Tom Hiddleston Understands

Courtesy of Marvel
Actor Tom Hiddleston, who plays Loki in both Thor and The Avengers, and was chosen for the role by Kenneth Brannagh because of the amount of genuine, raw passion he was able to impart to the character, has written an editorial for The Guardian. I highly recommend that you read it. It's a love letter to superheroes, essentially, but more then that, it's a man taking pride in his work, and defending it with the same passion that got him the job.

I'd like to take this opportunity to elaborate on some of the thoughts Hiddleton brings up.

Superman was important because it was the first superhero movie to take the subject seriously. Whether it's a good movie or not, unlike Batman '66, which played up the campiness for laughs, Superman was interested in telling a real story, with real characters. It wasn't all about believing a man could fly, it was about believing he was a man, not a cartoon. Superheroes have always been plagued by the perception, that because they came out of a publishing industry that used primary colours, that because they were seen as a kid's medium, that they shouldn't be taken seriously. For every step forward (Batman '89, with it's mirthless, bleak outlook), there is a step back (Batman and Robin, with it's complete disregard for anything approaching shame) And the modern superhero movie, an era that started with Bryan Singer's X-Men, has wandered back and forth between the two. X-Men played it straight, and believed it. Fantastic Four played it straight, with a smirk.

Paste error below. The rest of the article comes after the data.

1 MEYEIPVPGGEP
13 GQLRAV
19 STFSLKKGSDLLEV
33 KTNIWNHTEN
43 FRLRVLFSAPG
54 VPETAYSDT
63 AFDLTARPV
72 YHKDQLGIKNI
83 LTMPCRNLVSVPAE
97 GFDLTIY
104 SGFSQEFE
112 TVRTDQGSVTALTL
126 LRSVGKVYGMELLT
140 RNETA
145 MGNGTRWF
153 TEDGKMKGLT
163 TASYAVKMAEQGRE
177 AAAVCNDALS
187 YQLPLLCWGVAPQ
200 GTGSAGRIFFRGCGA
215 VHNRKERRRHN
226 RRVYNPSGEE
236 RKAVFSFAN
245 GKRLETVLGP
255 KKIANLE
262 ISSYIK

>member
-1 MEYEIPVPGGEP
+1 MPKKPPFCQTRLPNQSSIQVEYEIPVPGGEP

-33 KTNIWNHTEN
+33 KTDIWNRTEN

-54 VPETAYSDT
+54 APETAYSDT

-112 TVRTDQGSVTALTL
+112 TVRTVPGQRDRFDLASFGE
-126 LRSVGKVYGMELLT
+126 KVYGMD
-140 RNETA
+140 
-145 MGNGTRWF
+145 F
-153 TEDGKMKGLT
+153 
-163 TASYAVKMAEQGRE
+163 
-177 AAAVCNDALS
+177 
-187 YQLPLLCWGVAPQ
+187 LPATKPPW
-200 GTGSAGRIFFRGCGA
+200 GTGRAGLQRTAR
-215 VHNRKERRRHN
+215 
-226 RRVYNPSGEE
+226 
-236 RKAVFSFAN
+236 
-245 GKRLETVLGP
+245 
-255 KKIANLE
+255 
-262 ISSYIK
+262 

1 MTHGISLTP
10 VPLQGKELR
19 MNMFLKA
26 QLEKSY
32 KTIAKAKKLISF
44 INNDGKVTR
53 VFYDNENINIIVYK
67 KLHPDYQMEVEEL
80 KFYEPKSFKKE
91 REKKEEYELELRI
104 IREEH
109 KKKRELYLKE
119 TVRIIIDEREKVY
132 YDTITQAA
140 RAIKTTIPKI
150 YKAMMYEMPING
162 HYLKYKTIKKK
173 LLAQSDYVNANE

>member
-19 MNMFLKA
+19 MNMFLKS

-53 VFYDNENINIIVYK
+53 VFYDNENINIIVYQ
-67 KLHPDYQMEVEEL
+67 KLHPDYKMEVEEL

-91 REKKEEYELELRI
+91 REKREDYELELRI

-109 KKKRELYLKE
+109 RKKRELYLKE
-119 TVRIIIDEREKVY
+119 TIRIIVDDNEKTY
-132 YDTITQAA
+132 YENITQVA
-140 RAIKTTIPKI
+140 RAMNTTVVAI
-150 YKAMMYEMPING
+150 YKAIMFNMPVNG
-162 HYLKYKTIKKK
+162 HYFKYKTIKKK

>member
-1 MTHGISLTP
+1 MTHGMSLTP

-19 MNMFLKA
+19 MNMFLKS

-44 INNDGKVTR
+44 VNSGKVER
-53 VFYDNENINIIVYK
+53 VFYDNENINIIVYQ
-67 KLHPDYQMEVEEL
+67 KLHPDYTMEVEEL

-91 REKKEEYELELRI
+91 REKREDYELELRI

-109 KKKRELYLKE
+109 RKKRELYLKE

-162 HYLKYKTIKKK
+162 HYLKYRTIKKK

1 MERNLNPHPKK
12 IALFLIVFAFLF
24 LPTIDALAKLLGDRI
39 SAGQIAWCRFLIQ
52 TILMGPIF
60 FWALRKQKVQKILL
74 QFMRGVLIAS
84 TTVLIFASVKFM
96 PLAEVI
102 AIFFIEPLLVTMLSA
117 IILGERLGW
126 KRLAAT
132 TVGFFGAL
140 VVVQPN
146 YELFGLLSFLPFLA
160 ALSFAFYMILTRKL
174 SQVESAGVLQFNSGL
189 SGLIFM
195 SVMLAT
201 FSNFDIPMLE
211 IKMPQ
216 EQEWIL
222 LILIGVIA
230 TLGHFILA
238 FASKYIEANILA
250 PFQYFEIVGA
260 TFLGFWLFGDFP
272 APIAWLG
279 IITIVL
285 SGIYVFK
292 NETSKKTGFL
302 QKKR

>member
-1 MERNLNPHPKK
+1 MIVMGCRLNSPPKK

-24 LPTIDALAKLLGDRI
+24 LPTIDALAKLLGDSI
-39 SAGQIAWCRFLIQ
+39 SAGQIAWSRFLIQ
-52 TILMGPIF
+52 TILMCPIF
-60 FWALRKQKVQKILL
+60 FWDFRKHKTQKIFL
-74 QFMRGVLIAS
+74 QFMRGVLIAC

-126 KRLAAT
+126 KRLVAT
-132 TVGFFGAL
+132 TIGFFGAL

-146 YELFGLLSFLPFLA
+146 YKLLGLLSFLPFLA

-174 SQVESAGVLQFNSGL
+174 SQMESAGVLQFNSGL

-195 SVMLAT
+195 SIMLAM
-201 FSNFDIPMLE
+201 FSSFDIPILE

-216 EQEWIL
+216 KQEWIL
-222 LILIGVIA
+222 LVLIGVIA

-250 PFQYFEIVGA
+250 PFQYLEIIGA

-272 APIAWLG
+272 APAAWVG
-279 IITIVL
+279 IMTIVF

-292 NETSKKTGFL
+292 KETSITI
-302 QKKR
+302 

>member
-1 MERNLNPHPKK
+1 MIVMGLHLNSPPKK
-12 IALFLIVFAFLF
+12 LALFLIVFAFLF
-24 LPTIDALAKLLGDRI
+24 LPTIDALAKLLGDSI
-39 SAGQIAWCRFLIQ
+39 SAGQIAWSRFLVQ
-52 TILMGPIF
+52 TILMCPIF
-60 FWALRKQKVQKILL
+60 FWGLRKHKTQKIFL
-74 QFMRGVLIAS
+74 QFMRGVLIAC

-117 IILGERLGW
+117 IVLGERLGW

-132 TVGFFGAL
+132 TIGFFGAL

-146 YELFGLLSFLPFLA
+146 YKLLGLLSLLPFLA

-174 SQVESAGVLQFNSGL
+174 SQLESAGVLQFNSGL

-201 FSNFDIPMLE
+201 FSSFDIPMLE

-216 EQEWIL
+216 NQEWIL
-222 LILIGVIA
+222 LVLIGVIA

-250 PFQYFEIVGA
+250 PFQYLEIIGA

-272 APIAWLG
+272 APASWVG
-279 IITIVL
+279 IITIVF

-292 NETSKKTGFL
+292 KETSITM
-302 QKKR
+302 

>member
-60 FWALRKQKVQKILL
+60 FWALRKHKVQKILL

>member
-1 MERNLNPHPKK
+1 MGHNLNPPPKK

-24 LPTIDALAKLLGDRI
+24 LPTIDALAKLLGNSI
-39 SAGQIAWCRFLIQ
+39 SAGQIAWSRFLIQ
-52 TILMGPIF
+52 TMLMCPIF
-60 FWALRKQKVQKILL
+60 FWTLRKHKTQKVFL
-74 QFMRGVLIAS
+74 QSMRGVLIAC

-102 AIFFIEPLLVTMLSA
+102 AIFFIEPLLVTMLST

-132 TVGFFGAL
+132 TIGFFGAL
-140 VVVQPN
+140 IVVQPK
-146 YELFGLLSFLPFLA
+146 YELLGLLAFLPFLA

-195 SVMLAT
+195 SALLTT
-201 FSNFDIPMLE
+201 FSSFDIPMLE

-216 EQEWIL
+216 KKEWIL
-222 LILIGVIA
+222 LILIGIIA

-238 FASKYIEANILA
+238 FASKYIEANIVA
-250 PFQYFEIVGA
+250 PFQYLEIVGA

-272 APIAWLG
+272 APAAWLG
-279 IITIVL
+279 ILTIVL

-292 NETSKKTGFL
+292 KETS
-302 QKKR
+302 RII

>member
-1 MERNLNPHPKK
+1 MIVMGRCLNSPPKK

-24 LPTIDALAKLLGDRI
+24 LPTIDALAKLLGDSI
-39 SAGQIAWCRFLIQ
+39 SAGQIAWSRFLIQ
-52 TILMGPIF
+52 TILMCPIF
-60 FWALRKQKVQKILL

I honestly believe that, when done with passion and conviction, instead of a wink and a nudge, superhero movies are no different from any other kind of film. Like cartoons, they aren't even their own genre, they are a medium through which we tell stories. Sometimes they are dramas, sometimes they are comedies, but they should always be about the human journey that the characters undertake. Are they worth less of our attention because they are adapted from cartoons? What about Pixar films, then, are they just as unworthy? Does the love between Thor and Jane mean less then that between Rick and Ilsa just because a rainbow bridge is involved? Christopher Nolan proved that just because people dress up in costumes doesn't mean that they are fools. And the Marvel Cinematic Universe, and Joss Whedon's efforts with the Avengers specifically, will prove that even when the films aren't steeped in philosophical allegory and societal metaphor, these movies are worth something. They are worth our time, they are worth our attention, and they are worth our memory.

Today, we remember Heracles, and Zeus and Thor and Arthur. These are the legends that make up the back bone of our culture. Remembered and retold through generations, brought across oceans and through wars, and a thousand thousand retellings, shaping the characters into indestructible ideas written into our DNA. I'm not claiming that in a thousand years we'll still remember Batman, or Superman, or Spider-Man. But I can guarantee that we'll remember the story of a man who could fly.

Via The Guardian and Collider.
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About MR. Clark

Adopting the descriptor of "successfully unpublished author", MR. Clark began writing things on the internet in 2012, which he believed to be an entirely reputable and civilized place to find and deliver information. He regrets much.

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